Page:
The UK Silverlight Launch event was good fun (with free champagne and canapes too) and it was good to network with folks who've worked with Silverlight, and to see some good customer demo's. But the launch felt like a bit of a missed opportunity to me because the audience seemed to mainly comprise knowledgeable geeks, where the launch talks were more geared towards 'overview' material. I felt that the real target audience for the launch should have been journalists from computer design magazines and professional bloggers rather than the group of developers it appeared to be (and of course, by saying this, I'm admitting I probably shouldn't have been invited there myself :-(). You can see video's of all the talks at the launch event here or of course there's my own video of the one-hour 'reprise' of the event for the Silverlight User Group here

Microsoft have got Silverlight BRANDING so right. Everyone's aware of it, where nobody outside the Microsoft dev world seems to know what WPF is! So it's frustrating that they don't seem able to follow through on the MARKETING side of things.

The initial version of the official US Silverlight 3 launch site, was pre-advertised with a countdown clock and much hoop-la about how great it was going to be. The eventual launch was a calamatous affair, with the Silverlight implementation being so bad it was taken down within hours and replaced with an HTML version that's still there a month later.

It's frustrating for those of us who love the technology, but keep seeing these 'shoot yourselves in the foot' scenarios happening around us! And even the Microsoft developers don't seem convinced about the technology either. At the ALT.NET Conference, in a session on 'The Future of Web Technologies' Silverlight was dismissed VERY quickly, with a brash (and seemingly inaccurate) 'Office 2010 isn't using it which says all you need to know about Microsoft's confidence in it'.

There's a lot of work needs doing to get developers behind the technology and even pointing out statements from the likes of Scott Guthrie about its long-term strategic future, the evolution of products like .NET RIA Services, MEF for Silverlight, XBox support, iPhone support through MonoTouch etc isn't getting people past the perception that 'Its just a weaker version of Flash that's on far fewer desktops and not worth the time looking at because Microsoft will probably abandon it'. There's a lot of work to be done in changing people's attitudes!

If I felt the UK launch for Silverlight was a bit of a missed opportunity, I had no such reservations about the ALT.NET UK Conference 2009. It was a total blast from start to finish. Kicking off with ALT.NET Beers and some lively 'Park Bench' sessions with the infamous SerialSeb holding court, the weekend got off to a good start. I missed most of the Open Space Coding day (but looking forward to attending the Azure-themed one in Birmingham later this month) but by all accounts people got a lot out of it. And then there was the Open Space conference itself. Lots of lively debate and discussion. I thought this event was even better than the last one although the inability to stream the sessions (my HP Dv2 laptop refused to connect to Conchango's wireless router, even though my iPhone had no such problems) was frustrating. Kudos to Alan Dean, Ian Cooper, Ben Hall, Serial Seb, Michelle Flynn and all the generous sponsors for all their hard work in putting together such a great event.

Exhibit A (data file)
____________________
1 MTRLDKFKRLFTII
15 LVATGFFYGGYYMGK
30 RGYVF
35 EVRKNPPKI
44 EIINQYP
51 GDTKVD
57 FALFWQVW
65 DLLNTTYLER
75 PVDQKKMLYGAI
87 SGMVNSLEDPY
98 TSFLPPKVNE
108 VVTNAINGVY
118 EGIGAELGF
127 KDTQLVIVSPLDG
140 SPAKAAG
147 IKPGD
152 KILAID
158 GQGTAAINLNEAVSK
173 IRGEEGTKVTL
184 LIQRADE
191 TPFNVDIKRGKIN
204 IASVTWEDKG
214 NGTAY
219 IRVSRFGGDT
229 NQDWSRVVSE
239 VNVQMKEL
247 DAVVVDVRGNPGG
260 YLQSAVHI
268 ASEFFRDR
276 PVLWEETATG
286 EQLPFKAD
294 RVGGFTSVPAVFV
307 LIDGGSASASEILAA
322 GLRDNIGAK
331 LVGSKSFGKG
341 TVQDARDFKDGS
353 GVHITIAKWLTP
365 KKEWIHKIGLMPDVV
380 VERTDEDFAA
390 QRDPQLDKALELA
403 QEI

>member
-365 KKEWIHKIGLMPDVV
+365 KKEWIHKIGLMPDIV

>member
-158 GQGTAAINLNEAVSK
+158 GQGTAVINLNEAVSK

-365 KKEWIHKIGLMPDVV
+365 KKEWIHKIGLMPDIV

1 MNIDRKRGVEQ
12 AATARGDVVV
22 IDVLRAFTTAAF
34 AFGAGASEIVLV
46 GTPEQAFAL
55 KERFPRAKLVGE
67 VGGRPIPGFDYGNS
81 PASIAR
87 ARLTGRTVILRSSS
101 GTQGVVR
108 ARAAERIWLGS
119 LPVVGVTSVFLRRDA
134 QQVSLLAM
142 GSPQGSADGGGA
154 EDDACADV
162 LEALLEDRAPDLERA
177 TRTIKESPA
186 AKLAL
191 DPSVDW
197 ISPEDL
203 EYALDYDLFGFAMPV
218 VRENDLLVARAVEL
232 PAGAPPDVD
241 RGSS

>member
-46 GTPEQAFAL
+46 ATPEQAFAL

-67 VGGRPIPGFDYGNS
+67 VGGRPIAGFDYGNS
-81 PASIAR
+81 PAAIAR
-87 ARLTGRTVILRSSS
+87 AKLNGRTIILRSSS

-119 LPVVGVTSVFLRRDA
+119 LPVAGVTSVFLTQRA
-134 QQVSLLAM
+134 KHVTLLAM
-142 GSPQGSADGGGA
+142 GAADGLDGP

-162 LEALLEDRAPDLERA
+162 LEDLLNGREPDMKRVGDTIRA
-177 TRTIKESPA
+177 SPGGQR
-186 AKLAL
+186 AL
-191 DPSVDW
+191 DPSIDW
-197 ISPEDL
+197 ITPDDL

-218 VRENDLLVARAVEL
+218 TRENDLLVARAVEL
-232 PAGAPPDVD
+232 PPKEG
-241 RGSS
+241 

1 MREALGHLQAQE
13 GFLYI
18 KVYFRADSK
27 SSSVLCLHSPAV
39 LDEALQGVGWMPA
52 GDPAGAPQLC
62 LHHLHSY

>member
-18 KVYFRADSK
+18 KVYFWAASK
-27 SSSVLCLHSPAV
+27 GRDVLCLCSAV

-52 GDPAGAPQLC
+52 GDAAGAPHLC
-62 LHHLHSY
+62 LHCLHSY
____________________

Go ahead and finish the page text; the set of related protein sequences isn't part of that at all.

On the 19th August I'm giving an introductory talk on PRISM and RIA .NET Services for VistaSquad. As of yesterday, there were apparently only 7 places left so if you want to come along you need to be quick. You can reserve a place here

Tonight sees what will probably be the first of many Tesco TJAM developer events, with Tesco allowing sign-up for use of their API and presenting ideas from customers about what they'd like to see implemented. Should be fun!

In the meantime, I'm busy redesigning/re-implementing the company web site which is suffering badly from 'The Cobbler's Childrens' Shoes' syndrome (ie it's crap because I've had no time to sort it out when paying work keeps distracting me!) I shall be using Silverlight 3 and PRISM of course, and it's a good excuse to catch up on all the Silverlight 3 activity now that the Silverlight 2 project I've been working on has been (pretty effortlessly) migrated to Silverlight 3.

I'm still waiting for the good Silverlight 3 books to appear. Since my last blog entry, strongly criticising Introducing Silverlight 3, only one new title has been published. Apress have released Accelerated Silverlight 3 and it's a huge disappointment. If I'd checked who the author was (the same author as wrote Silverlight in the Enterprise - never have so many words at such high cost been used to say so little) I'd have realised what I was letting myself in for. Although the book's cover and back page talk all the time about 'Silverlight 3' as soon as you read the actual content the talk is only of 'Silverlight 3 beta' and 'Expression Studio 3 Preview'. The book was out-of-date even before its publication date, and its dry, 'let's just cut and paste MSDN content' style isn't going to turn anybody on to Silverlight. If you're looking for a Silverlight 3 book and need one today, my recommendation would be to get the 'early access' chapters from either Hello! Silverlight 3, Essential Silverlight 3 or Silverlight 3 In Action.